(3) O'Reilly, K. M., Durry, E., Ul-Islam, O., Quddus, A., Abid, N., Mir, T.P., Tangermann, R., Aylward, R.B., & Grassly, N.C. (2012). The effect of mass immunisation campaigns and new oral poliovirus vaccines on the incidence of poliomyelitis in Pakistan and Afghanistan, 2001-2011: a retrospective analysis. Lancet, 380, 491-498. DOI. Times cited: 6 (as at 4th November 2013 on ISI Web of Science). Journal Impact Factor: 39.06


(4) Jenkins, H. E., Aylward, R.B., Gasasira, A., Donnelly, C.A., Mwanza, M., Corander, J., Garnier, S., Chauvin, C., Abanida, E.A., Pate, M.A., Adu, F., Baba, M., & Grassly, N.C. (2010). Implications of a circulating vaccine-derived poliovirus in Nigeria. N Engl J Med, 362, 2360-2369. DOI. Times cited: 36 (as at 4th November 2013 on ISI Web of Science). Journal Impact Factor: 51.65


(5) Grassly, N. C., Jafari, H., Bahl, S., Sethi, R., Deshpande, J.M., Wolff, C., Sutter, R.W., & Aylward, R.B. (2012). Waning intestinal immunity after vaccination with oral poliovirus vaccines in India. J Infect Dis, 205, 1554-1561. DOI. Times cited: 5 (as at 4th November 2013 on ISI Web of Science). Journal Impact Factor: 5.84


(6) O'Reilly, K. M., Chauvin, C., Aylward, R.B., Maher, C., Okiror, S., Wolff, C., Nshmirimana, D., Donnelly, C.A., & Grassly, N.C. (2011). A Statistical Model of the International Spread of Wild Poliovirus in Africa Used to Predict and Prevent Outbreaks. PLoS Medicine, 8 (10), e1001109. DOI. Times cited: 5 (as at 4th November 2013 on ISI Web of Science). Journal Impact Factor: 15.25


Key funding:

• Royal Society (2004-2012; £625,000), Principal Investigator (PI) N. Grassly, University Research Fellowship

• WHO (2008-2012; £167,000), PI N. Grassly, Mathematical models of polio immunisation.

• Medical Research Council (MRC; 2008-2013; £2.1million), PI N. Ferguson, MRC Centre for Outbreak Analysis and Modelling.

• Bill and Melinda Gates Foundation (2008-2013; £2.4million), PI N. Ferguson, Vaccine Modelling Initiative.

• WHO (2010-2013; £100,000), PI N. Grassly, Gut mucosal immunity induced by vaccine and wild-type poliovirus in India.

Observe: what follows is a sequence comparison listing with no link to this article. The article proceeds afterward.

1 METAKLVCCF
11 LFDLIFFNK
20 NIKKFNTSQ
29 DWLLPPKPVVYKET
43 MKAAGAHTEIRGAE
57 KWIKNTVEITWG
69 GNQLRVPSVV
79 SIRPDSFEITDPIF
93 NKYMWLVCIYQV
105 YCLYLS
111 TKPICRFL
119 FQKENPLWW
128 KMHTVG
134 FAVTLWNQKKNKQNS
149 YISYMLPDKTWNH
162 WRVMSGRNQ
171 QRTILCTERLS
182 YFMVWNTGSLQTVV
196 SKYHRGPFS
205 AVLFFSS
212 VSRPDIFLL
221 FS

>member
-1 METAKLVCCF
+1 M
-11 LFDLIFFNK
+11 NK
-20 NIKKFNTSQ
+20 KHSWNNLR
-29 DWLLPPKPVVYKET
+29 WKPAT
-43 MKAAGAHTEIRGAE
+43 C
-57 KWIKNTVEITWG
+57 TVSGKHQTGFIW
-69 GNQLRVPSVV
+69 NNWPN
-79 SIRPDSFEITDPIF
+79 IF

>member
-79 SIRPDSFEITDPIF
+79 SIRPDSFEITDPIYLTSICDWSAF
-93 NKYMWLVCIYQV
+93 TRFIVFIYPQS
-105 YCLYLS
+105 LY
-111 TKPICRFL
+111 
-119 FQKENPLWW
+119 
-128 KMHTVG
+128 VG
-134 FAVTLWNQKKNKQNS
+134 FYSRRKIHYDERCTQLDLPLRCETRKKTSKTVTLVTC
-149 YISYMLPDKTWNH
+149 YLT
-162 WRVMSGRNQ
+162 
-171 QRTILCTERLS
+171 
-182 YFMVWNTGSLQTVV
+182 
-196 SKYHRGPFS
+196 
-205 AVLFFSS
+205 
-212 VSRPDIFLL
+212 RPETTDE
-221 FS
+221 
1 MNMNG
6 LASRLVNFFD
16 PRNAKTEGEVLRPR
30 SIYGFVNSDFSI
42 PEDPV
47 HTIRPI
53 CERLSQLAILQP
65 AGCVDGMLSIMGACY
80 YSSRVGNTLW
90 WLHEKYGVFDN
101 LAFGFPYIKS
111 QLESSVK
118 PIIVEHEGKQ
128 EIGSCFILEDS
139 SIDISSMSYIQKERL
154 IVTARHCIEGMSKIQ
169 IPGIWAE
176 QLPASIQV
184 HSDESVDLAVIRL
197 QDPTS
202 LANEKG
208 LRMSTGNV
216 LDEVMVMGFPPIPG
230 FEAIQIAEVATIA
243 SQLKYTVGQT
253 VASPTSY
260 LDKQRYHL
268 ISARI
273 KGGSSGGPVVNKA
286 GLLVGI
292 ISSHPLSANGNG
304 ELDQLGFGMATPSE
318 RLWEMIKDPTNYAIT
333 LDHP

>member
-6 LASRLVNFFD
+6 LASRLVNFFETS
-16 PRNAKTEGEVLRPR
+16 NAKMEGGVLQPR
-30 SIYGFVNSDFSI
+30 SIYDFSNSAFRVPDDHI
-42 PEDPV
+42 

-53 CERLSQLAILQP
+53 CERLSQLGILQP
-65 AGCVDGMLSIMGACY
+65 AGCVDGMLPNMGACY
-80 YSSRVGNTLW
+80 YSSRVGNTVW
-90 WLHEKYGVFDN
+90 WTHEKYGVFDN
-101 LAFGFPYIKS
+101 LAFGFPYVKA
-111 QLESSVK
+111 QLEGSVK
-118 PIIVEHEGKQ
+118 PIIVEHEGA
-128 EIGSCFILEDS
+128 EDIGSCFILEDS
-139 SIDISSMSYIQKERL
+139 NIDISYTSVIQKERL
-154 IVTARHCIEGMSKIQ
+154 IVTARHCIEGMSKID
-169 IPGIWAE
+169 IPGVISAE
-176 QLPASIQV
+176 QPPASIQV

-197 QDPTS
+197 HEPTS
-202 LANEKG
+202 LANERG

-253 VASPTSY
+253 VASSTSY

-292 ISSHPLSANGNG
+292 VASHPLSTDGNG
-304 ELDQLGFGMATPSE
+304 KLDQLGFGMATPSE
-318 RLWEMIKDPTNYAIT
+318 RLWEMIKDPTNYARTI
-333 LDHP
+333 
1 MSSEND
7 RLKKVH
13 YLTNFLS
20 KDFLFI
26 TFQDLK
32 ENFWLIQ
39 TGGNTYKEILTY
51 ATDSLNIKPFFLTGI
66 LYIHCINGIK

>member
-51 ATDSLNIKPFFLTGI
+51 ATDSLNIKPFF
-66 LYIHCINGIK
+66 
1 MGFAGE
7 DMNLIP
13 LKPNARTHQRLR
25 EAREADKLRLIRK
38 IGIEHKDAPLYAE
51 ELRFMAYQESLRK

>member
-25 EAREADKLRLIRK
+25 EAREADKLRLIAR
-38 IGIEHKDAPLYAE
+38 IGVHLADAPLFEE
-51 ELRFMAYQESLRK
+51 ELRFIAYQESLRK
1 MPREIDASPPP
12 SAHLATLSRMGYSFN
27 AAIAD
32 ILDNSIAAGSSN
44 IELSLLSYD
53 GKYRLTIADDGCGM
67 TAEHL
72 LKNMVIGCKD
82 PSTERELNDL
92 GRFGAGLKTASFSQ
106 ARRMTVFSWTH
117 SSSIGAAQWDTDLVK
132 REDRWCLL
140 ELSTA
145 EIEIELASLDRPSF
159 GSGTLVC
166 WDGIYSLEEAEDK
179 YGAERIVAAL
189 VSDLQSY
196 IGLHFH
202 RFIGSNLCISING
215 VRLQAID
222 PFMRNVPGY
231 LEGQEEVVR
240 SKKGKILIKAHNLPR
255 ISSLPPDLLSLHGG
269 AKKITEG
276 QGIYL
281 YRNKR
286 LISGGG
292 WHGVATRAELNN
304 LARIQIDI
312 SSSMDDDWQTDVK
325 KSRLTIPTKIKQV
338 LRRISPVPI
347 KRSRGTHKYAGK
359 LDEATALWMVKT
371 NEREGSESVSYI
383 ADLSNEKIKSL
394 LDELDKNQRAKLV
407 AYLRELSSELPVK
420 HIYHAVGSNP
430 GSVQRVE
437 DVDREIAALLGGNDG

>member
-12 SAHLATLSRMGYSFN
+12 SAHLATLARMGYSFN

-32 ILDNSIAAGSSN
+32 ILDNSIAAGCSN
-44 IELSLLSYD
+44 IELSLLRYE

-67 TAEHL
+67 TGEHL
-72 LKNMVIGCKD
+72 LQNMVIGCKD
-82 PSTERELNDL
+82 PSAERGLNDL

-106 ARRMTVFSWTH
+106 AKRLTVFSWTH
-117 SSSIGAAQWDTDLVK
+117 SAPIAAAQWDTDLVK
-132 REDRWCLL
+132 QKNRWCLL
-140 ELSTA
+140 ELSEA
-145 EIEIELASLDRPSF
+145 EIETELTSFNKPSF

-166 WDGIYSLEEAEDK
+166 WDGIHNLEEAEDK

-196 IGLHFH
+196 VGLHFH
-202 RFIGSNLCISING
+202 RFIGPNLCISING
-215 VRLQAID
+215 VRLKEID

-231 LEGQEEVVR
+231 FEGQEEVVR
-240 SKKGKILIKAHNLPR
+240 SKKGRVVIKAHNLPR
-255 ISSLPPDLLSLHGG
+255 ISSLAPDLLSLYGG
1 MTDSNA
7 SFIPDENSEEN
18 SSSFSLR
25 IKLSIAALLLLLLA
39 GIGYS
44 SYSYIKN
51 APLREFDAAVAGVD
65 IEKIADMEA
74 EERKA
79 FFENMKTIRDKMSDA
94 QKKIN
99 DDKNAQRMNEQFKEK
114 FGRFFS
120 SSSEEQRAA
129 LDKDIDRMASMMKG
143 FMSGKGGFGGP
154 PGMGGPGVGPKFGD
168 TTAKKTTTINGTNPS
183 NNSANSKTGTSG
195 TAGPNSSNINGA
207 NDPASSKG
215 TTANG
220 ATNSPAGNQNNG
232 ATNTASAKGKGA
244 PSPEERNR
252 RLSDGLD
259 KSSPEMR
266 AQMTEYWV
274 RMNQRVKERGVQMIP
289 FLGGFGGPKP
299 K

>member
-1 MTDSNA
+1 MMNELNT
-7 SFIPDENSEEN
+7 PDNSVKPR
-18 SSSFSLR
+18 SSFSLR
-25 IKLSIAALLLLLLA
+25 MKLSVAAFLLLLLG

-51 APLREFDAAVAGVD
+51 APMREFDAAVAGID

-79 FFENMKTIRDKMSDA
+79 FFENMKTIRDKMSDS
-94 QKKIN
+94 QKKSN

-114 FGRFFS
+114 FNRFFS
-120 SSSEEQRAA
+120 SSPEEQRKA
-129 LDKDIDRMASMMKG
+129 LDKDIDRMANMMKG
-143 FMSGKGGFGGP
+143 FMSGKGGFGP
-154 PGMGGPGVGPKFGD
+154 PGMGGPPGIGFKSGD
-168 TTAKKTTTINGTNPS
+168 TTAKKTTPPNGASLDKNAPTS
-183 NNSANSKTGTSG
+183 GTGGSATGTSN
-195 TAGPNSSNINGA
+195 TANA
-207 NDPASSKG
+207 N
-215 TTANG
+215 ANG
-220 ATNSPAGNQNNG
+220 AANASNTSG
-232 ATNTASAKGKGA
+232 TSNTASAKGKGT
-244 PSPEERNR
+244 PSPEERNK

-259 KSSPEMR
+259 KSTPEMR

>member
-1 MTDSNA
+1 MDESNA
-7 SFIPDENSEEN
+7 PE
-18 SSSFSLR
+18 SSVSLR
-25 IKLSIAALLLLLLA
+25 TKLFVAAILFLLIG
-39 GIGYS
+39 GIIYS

• Bill and Melinda Gates Foundation (2012-2014; £1.25million), PI N. Grassly, Clinical trial to treat children in India for enteric infections to improve their response to oral poliovirus vaccine.

• MRC (2012-2016; £509,000), PI K. O'Reilly, MRC Population Health Fellowship

• WHO (2013-2015; £218,000), PI N. Grassly, Statistical and mathematical analysis of polio surveillance data to support the endgame

• Bill and Melinda Gates Foundation (2013-2016; £461,000), PI N. Grassly, Mathematical modelling of poliovirus transmission to support the endgame.

Details of the impact

Impacts include: health and welfare; public policy and services; international development Main beneficiaries include: patients; WHO; GPEI

The Global Polio Eradication Initiative (GPEI) is the largest coordinated public health effort in history, with an `endgame' budget during 2013-2018 of $5.5 billion. The four spearheading partners of the GPEI are the WHO, US Centers for Disease Control (CDC), Rotary International and UNICEF. The vaccine epidemiology research group at Imperial College London has provided critical information that has driven strategy at the GPEI and helped to support polio eradication. In 2013 we were formally recognised as the WHO collaborating institute on polio data analysis and modelling.

Perhaps most significantly, our research has provided evidence that contributed to changing polio immunisation strategies in India, which resulted in the elimination of infection from that country in 2011. The GPEI Strategic Plan 2010-12 [1] notes that `Compounding the problem of achieving sufficiently high population immunity to stop transmission in western Uttar Pradesh, and possibly in central Bihar, is the compromised efficacy of OPV compared with the rest of India15' (see page 18); citing our work demonstrating OPV failure in northern India (research reference 2). Our subsequent demonstration of the greater efficacy of monovalent and bivalent vaccines licensed in 2005 and 2009 respectively, together with the geographic and targeted approaches described in the Strategic Plan for 2010-2012, led to the eradication of polio from India, with the last case reported in January 2011 (www.polioeradication.org). Only three countries remain endemic for polio, and the group at Imperial works closely with government and WHO staff in these countries and in WHO headquarters to analyse surveillance data and optimise vaccination strategy and campaign quality. For example, Dr O'Reilly was in northern Afghanistan and Pakistan in July 2012 to monitor programme performance, drawing from her findings on vaccination coverage and efficacy.

In the GPEI Strategic Plan 2010-2012, the Executive Summary identifies at the outset four `major lessons learned', which each led to major changes in the eradication programme. Two of these lessons drew directly from our research findings on immunity induced by newly licensed poliovirus vaccines and the epidemiology of poliovirus in endemic and re-infected countries.